Brampton Transit spent a lot of time and effort on branding the new BRT system. The agency hired a firm to develop the name for the service, which was a lengthy process. Connor says they started out with 160 different names before narrowing it down to Züm. "Züm was chosen because the thought was they wanted a contemporary European feel to the service to really attract people to see that it's new," she says.
The branding didn't stop with the unique name, however.
"The buses themselves we took a lot of time to decide on colors. Both the inside and the outside are branded. We've gotten comments from all over on the look. They're really noticeable on the street and everywhere we go with the vehicles we get comments," Connor says. "We were able to do some things at a really reasonable cost that really make the buses stand out. In the interior we've got seats that have more padding than our conventional buses with higher backs, the seat materials themselves are cloth and they have a pattern on them but we actually have the brand name, Züm, embroidered on the seat. The walls in the back of the bus are carpeted in light gray. Everything coordinates well in the interior.
"A lot of our marketing, what we were marketing to our customers, is what we call the three Cs: control, comfort and convenience. Comfort on the bus, comfort in the stations while you're waiting, the real-time information so you know exactly when your bus is coming, the real-time on your personal device so if there's a delay on your route you get that information automatically on your device, and when you get to the station you can type in the number of the station and it will tell you when the next bus is there. There's a lot of technology that we've introduced and it really seems to be paying off. The stations as well are branded to match the buses. We've used a lot of red in our branding. The stations have the real-time information, benches, they are quite large. The ones that are fairly busy there is plenty of shelter for the people waiting."
Greater Cleveland Regional Transit Authority HealthLine
For years the city of Cleveland debated how to best connect two major employment areas along Euclid Avenue. In the late 1990s, the term bus rapid transit began gaining familiarity and understanding. All it took was a trade mission trip to Curibta, Brazil, by former Ohio Gov. George Voinovich. After seeing the BRT system in Curibta he "called back to his colleagues in Northeast Ohio and said this might be the solution for Euclid Avenue. That was the genesis of the project," says Joseph Calabrese, Greater Cleveland Regional Transit Authority CEO.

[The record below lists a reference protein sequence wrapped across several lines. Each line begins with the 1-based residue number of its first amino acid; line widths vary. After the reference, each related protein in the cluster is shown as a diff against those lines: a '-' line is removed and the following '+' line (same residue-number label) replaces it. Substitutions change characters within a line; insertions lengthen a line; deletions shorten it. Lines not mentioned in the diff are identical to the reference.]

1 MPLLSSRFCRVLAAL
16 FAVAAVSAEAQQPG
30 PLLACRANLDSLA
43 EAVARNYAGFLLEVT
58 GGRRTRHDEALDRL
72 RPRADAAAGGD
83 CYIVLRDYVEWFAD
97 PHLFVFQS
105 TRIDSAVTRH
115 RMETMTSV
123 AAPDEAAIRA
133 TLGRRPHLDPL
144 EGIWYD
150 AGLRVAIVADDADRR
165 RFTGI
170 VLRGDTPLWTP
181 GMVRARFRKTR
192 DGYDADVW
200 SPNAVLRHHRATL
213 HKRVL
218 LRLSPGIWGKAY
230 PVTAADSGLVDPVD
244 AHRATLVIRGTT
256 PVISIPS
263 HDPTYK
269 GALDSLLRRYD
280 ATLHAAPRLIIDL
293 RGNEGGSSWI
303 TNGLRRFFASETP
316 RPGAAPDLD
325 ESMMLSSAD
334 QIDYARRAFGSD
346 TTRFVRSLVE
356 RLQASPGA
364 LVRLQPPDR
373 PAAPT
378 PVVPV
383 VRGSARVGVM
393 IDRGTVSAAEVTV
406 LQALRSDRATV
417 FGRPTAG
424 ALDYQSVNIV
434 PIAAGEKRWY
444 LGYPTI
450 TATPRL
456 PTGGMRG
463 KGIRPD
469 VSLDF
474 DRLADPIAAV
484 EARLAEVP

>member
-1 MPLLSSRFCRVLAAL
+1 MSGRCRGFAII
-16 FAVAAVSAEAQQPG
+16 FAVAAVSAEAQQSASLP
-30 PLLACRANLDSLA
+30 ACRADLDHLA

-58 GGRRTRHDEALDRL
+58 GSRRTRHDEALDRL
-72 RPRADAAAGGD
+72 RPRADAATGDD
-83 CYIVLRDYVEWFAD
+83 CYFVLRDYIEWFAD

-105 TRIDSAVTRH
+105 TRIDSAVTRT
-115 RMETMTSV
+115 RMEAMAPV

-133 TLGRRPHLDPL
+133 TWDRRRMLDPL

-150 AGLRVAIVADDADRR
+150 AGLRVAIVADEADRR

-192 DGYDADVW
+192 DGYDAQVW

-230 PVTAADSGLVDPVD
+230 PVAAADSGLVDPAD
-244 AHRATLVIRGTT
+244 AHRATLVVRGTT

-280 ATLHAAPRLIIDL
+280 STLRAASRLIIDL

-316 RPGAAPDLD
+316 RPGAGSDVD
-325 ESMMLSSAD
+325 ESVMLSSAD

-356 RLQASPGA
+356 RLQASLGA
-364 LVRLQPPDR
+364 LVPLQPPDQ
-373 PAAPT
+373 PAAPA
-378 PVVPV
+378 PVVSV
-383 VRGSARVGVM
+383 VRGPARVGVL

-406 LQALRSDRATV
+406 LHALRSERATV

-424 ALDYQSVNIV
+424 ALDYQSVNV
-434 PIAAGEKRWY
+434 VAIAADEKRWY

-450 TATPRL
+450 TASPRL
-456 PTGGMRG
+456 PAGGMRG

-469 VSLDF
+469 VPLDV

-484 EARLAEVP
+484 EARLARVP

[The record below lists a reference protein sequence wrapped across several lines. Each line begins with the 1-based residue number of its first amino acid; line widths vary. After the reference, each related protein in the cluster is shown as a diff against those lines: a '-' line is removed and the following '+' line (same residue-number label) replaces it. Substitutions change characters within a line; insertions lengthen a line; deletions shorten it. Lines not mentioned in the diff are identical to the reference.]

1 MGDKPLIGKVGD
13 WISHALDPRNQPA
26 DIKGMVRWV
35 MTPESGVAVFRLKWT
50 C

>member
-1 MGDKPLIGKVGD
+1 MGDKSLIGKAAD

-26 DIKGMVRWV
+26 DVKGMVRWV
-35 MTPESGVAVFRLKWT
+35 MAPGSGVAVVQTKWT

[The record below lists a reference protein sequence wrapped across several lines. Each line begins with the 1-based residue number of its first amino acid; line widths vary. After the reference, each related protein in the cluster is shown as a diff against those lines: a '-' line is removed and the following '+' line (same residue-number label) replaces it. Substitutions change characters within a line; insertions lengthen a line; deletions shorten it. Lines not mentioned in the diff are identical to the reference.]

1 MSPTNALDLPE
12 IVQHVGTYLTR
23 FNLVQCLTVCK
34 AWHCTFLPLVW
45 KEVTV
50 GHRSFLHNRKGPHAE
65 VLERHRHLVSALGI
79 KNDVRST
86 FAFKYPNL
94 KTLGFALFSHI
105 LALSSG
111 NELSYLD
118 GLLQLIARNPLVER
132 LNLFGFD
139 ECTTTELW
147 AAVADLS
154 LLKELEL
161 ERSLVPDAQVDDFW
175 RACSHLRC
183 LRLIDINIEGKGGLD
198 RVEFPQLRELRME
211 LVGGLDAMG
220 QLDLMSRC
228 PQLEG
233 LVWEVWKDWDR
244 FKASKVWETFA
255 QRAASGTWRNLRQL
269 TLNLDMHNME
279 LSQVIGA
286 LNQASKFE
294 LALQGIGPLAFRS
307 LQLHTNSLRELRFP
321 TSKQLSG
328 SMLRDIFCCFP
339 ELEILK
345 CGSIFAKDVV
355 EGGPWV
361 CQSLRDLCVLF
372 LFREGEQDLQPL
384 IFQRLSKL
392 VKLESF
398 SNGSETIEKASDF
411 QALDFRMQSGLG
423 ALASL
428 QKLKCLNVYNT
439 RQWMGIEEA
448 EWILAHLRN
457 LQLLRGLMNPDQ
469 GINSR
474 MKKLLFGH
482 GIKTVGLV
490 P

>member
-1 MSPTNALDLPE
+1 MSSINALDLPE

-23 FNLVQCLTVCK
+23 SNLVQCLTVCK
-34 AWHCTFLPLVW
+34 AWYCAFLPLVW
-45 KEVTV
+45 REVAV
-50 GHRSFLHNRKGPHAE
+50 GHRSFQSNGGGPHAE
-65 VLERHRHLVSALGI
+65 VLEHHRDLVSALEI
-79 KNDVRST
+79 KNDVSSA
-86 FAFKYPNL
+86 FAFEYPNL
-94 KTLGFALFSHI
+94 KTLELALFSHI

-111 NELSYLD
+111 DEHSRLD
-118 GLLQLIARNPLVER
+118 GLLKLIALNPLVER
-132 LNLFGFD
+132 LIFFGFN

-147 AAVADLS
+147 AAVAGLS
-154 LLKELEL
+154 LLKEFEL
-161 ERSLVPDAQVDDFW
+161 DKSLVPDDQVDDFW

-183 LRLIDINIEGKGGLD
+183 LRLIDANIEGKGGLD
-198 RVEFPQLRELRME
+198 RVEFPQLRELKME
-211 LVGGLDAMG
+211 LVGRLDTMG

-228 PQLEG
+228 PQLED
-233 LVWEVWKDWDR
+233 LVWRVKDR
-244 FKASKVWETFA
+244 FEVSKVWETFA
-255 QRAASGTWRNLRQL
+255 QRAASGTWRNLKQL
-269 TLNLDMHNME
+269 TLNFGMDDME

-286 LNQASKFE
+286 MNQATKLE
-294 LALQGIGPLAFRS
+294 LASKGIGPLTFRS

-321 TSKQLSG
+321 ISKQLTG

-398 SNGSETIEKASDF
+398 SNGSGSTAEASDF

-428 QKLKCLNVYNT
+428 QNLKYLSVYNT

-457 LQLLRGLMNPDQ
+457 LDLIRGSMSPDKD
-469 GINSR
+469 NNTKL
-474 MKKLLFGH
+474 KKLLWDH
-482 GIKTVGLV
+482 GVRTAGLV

GCRT went through the Federal New Starts process to obtain funding and the full funding grant was signed in 2004 and construction started shortly there after. "The system was opened in October 2008 on time and on budget," Calabrese says.
The total project is 9.4 miles on three different streets. The main BRT corridor on Euclide Avenue, Cleveland's "Main Street," is about 7.5 miles. There are 64 stations along the corridor and 21 rapid transit vehicles, which GCRT refers to as RTVs, were purchased for the project. "The goal was to reduce travel time from what was 48 minutes on the No. 6 bus line to what we modeled as 28 minutes on the BRT system," Calabrese says. "One of our goals was to increase ridership. The civic goal, the community goal and the business goal was to encourage economic development and investment along the corridor. Last we stopped counting, investments have totaled more than $4 billion since we broke ground. Ridership is up more than 50 percent."
Ridership is far exceeding estimates and Calabrese says that the whole project has exceeded all expectations – ridership, economic development, effect on community, etc.
Through the majority of the Euclid Avenue Corridor the HealthLine runs on exclusive transit lanes in the median. "We designed the system as one would design a light rail system, with possibly the only exception being the vehicles are being run on rubber tires instead of the rail," Calabrese says.